Block on Trump's Asylum Ban Upheld by Supreme Court
Florida Virtual School is an online charter high school authorized by statute. It has been around for more than a decade. A few years back, apparently unsatisfied with FLVS's performance, the state opened up the door to private competitors, including K12 Inc., which calls itself Florida Virtual Academy.
FLVA, which after its pilot program got picked up, also adopted the alternative moniker Florida Virtual Program (FLVP), and which purchased a sponsored listing on FLVS.com (a seemingly cyber-squatted alternative to FLVS's .net address), also maintains a website which has a similar design and color scheme to the elder FLVS program.
FLVS predictably sued FLVA in 2011 for trademark infringement under the Lanham Act and Florida common law, but ran into one tiny issue: incompetent Florida lawmakers.
(Semi-serious sidebar question: why the heck is FLVA seemingly imitating, if not outright ripping off (as the lawsuit alleges) its struggling competitor and predecessor? If they only used an alternative Florida abbreviation (Fla.), they'd have FlaVA, which as any high school kid will tell you, is a far cooler brand.)
The district court kicked the case, finding that FLVS lacked standing to enforce the trademark rights, as it was not the legal owner under Florida law.
But wait, what about FLVS's authorizing statue, which states quite clearly, that FLVS may "acquire, enjoy, use, and dispose of ... trademarks and any licenses and other rights or interests thereunder or therein."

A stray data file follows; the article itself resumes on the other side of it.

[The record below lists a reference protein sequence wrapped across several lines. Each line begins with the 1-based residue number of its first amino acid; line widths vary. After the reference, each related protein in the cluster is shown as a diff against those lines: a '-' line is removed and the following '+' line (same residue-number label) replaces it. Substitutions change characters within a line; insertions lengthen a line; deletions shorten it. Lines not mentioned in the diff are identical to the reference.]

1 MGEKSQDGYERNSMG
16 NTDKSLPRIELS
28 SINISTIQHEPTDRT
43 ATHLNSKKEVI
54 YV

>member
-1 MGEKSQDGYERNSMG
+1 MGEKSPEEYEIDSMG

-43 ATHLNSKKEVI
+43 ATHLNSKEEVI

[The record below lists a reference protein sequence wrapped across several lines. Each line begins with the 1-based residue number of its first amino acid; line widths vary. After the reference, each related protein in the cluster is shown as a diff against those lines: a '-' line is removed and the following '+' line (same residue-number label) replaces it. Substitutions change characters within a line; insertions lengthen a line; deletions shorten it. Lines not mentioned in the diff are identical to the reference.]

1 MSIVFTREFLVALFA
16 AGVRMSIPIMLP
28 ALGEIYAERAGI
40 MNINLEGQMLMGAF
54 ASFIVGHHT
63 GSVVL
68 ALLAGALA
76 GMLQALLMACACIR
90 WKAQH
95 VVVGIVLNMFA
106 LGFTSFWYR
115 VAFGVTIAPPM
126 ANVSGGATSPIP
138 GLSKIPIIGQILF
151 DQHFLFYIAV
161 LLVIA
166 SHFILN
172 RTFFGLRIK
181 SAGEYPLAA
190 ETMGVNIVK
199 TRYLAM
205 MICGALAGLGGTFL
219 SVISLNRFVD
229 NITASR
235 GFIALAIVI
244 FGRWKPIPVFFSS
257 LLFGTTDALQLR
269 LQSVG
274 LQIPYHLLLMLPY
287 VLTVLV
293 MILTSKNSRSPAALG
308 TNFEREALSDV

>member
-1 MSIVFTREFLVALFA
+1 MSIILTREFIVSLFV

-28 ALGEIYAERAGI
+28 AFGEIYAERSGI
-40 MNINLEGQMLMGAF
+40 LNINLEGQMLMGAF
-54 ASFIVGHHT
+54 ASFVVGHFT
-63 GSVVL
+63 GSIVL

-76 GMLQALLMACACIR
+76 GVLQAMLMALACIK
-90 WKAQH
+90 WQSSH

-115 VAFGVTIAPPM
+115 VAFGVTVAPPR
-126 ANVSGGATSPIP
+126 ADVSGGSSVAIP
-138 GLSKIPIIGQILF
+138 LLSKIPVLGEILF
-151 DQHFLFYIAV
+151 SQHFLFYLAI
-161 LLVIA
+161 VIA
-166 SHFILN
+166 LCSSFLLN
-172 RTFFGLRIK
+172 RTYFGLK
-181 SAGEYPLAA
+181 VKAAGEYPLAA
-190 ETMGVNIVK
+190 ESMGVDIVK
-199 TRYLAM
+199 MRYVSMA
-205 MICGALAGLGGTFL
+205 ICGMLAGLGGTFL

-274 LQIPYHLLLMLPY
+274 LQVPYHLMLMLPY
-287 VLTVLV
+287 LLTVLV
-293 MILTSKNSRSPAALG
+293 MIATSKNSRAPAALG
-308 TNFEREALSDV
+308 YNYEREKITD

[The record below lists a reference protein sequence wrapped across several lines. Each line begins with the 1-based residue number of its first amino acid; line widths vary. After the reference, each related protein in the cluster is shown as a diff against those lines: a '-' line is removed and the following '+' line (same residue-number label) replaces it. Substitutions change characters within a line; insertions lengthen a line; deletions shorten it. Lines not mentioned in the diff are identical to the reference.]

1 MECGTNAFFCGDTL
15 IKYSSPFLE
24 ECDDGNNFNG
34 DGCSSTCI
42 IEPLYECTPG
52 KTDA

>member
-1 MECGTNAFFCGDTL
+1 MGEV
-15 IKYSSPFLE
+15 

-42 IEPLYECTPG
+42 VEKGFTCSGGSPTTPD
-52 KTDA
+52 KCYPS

That seems pretty clear, but then again ...
Here is another clear statute: Fla.Stat. § 286.021. It states that the Florida Department of State is vested with "legal title and every right, interest, claim or demand of any kind in and to any patent, trademark or copyright, or application for the same, now owned or held, or as may hereafter be acquired, owned and held by the state, or any of its boards, commissions or agencies."
The statute also gives the Department of State the explicit power to enforce these given rights.
The Eleventh Circuit notes that "the right to enjoy and use trademarks would be largely ethereal if Florida VirtualSchool could not protect against infringement." Then again, the State Department's rights are pretty clear, per the statute, and in other agency-authorizing statutes, the right to enforce trademarks is made explicit where appropriate.
Was the omission for FLVS intentional or inadvertent? And how should the court reconcile the conflicting statutes? Instead of dipping its toes into interpretation of novel state law questions, the Eleventh certified a question to the Florida Supreme Court, asking them:
"Does Florida VirtualSchool's statutory authority to "acquire, enjoy, use, and dispose of ... trademarks and any licenses and other rights or interests thereunder or therein" necessarily include the authority to bring suit to protect those trademarks, or is that authority vested only in the Department of State?"
Interestingly enough, the other interested party, the Department of State, was granted leave to file an amicus brief, yet neglected to do so. Let's hope the Florida Supreme Court isn't as lax with its duties.
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